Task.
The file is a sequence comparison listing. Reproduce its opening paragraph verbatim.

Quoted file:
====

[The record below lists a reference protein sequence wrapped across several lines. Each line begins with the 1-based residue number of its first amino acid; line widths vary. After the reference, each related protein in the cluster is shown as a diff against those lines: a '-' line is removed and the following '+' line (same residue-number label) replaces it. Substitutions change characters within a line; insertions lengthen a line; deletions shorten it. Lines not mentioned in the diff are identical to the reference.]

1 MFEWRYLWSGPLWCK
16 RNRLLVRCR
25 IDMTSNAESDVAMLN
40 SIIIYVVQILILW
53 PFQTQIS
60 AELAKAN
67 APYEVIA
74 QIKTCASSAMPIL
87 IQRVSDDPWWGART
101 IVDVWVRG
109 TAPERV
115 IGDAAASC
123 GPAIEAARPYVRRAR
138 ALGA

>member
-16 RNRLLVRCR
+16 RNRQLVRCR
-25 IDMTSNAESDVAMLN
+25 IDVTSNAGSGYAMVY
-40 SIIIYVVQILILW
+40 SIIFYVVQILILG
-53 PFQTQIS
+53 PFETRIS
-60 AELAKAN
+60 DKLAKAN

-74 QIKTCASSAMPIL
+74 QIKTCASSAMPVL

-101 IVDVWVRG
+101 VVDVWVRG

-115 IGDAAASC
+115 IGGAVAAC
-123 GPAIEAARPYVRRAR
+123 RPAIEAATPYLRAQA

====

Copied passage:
[The record below lists a reference protein sequence wrapped across several lines. Each line begins with the 1-based residue number of its first amino acid; line widths vary. After the reference, each related protein in the cluster is shown as a diff against those lines: a '-' line is removed and the following '+' line (same residue-number label) replaces it. Substitutions change characters within a line; insertions lengthen a line; deletions shorten it. Lines not mentioned in the diff are identical to the reference.]